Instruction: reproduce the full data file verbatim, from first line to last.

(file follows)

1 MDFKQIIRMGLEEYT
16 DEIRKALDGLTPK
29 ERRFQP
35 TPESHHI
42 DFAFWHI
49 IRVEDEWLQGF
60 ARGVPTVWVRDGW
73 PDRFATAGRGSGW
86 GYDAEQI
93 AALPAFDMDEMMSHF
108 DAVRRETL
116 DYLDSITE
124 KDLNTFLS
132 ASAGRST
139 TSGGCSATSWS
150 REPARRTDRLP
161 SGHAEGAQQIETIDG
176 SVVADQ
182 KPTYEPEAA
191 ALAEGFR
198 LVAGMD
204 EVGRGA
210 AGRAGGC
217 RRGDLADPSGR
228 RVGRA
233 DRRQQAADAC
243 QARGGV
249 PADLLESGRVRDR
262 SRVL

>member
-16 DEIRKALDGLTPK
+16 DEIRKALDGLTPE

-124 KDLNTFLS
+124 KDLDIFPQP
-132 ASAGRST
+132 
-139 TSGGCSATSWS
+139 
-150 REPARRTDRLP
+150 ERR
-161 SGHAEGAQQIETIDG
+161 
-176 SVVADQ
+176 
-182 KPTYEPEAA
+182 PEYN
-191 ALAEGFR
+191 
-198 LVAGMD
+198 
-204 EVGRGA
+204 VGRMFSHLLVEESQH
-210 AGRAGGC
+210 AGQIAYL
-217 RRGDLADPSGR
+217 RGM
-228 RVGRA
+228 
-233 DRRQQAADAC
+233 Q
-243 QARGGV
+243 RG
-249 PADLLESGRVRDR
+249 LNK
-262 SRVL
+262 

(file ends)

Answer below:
1 MDFKQIIRMGLEEYT
16 DEIRKALDGLTPK
29 ERRFQP
35 TPESHHI
42 DFAFWHI
49 IRVEDEWLQGF
60 ARGVPTVWVRDGW
73 PDRFATAGRGSGW
86 GYDAEQI
93 AALPAFDMDEMMSHF
108 DAVRRETL
116 DYLDSITE
124 KDLNTFLS
132 ASAGRST
139 TSGGCSATSWS
150 REPARRTDRLP
161 SGHAEGAQQIETIDG
176 SVVADQ
182 KPTYEPEAA
191 ALAEGFR
198 LVAGMD
204 EVGRGA
210 AGRAGGC
217 RRGDLADPSGR
228 RVGRA
233 DRRQQAADAC
243 QARGGV
249 PADLLESGRVRDR
262 SRVL

>member
-16 DEIRKALDGLTPK
+16 DEIRKALDGLTPE

-124 KDLNTFLS
+124 KDLDIFPQP
-132 ASAGRST
+132 
-139 TSGGCSATSWS
+139 
-150 REPARRTDRLP
+150 ERR
-161 SGHAEGAQQIETIDG
+161 
-176 SVVADQ
+176 
-182 KPTYEPEAA
+182 PEYN
-191 ALAEGFR
+191 
-198 LVAGMD
+198 
-204 EVGRGA
+204 VGRMFSHLLVEESQH
-210 AGRAGGC
+210 AGQIAYL
-217 RRGDLADPSGR
+217 RGM
-228 RVGRA
+228 
-233 DRRQQAADAC
+233 Q
-243 QARGGV
+243 RG
-249 PADLLESGRVRDR
+249 LNK
-262 SRVL
+262 